By Al Hartmann

The Cisco 2015 Midyear Security Report – It’s Not All Doom and Gloom

The Cisco 2015 Midyear Security Report – It’s not all doom and gloom

Reading the Cisco 2015 Midyear Security Report, the overall tone was very much along the lines of ‘the bad guys are innovating faster than the security community.’ This isn’t entirely unique to any security report, since most are purely reactive commentary on past transgressions. Anything looks bad when all you do is focus on the losses and the negative outcomes. And, let’s be honest, the companies putting out most of these reports have a lot to gain from companies wanting to buy more security products and services.

Buried within most of these reports are actually a lot of pieces of advice that, if followed, could dramatically enhance the security of any organization. So why not lead with that message? Well, I defer to the last comment above.

After reading the Cisco report one anecdote struck me as particularly easy for security teams to address. Cisco detailed that exploits of Adobe Flash vulnerabilities are increasing, and are regularly integrated into widely used exploit kits such as Angler and Nuclear. Adobe frequently updates its Flash Player, but many users are slow to apply the patches that would protect them from the vulnerability being exploited. Attackers are clearly taking advantage of the window between when the vulnerability becomes known and the patch solves the problem.

Why doesn’t Vulnerability Management solve the problem?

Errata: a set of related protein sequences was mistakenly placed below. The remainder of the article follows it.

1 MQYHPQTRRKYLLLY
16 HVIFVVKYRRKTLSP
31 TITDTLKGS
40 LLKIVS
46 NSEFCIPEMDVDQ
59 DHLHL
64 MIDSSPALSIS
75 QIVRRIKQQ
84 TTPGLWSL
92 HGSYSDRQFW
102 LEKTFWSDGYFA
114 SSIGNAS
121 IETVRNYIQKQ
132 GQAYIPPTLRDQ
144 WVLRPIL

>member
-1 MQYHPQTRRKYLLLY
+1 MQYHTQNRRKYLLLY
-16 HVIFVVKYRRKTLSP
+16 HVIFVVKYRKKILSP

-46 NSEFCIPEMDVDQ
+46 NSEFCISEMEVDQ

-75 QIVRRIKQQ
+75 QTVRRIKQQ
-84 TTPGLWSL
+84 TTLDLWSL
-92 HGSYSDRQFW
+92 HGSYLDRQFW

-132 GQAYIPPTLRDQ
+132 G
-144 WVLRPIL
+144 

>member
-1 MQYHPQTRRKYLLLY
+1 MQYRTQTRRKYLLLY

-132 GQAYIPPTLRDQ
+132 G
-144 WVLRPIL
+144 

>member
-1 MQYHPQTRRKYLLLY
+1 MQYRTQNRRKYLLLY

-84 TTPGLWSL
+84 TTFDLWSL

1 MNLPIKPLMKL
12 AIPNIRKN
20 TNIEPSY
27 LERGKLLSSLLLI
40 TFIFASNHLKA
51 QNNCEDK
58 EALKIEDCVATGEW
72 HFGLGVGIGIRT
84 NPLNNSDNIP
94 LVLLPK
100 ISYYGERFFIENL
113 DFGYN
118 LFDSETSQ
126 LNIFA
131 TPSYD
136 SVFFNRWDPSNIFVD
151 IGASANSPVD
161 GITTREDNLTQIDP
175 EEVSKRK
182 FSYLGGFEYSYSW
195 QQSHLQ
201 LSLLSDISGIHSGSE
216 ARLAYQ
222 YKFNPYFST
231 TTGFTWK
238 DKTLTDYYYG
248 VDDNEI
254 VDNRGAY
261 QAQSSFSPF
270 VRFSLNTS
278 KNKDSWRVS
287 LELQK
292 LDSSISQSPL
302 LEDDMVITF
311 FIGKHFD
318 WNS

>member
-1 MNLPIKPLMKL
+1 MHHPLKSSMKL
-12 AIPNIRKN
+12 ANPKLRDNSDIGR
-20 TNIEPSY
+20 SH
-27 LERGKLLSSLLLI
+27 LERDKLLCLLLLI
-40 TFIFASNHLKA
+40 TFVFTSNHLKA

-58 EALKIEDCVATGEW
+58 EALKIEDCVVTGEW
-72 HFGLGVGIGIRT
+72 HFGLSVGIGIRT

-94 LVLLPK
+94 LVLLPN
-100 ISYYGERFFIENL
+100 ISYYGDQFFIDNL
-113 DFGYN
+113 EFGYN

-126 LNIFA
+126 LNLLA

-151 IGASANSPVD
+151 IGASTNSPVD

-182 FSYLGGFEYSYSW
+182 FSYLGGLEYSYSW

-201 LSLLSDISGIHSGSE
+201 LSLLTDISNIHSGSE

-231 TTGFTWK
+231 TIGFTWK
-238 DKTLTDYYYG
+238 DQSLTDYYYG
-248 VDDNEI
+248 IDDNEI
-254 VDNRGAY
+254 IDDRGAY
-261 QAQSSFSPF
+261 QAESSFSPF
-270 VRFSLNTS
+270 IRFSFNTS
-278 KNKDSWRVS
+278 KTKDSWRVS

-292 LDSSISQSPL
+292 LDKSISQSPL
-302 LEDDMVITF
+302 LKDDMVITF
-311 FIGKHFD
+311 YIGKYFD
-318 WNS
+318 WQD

One would think that since there is a whole category of solutions in the market that scan endpoints for known vulnerabilities, it would be easy-peasy to keep endpoints updated and patched with the latest. Run a scan, identify the endpoints needing updated, patch them, and problem solved, right? The problem with this scenario is that scans only run periodically, patches fail, users’ inadvertently re-introduce vulnerable apps, and the enterprise is left wide open until the next scan is run. Plus, the scans report on applications that are installed but not used, resulting in reams of vulnerabilities that make it hard for an analyst to manage and prioritize.

Well what’s so easy to address then? Glad you asked.

Just run the scan continuously and monitor all endpoints so that the exact moment a system comes out of compliance you know and can respond. Continuous visibility that provides real-time alerting and extensive reporting is the new mandate as endpoint security is redefined and people realize the era of prevention- first is over. Leveraging the National Vulnerabilities Database (NVD), each application that is actually running a known vulnerability can instantly be recognized, security personnel alerted, and the patch applied. Further, solutions can look for suspicious activity from vulnerable applications, like sudden application crashes, which is a possible sign of an exploit attempt. Finally, they can also detect when a user’s system has not been rebooted since the last security patch was available.

So there is a glimmer of hope?

The good news about real-time endpoint visibility is that it works on any vulnerable application (not just Adobe Flash) because, as we all know, attackers will move from app to app to evolve their strategies. There are simple solutions to big problems. Security teams just need to be made aware that there is a better way of managing and securing their endpoints. It just takes the proper endpoint detection and response solution.

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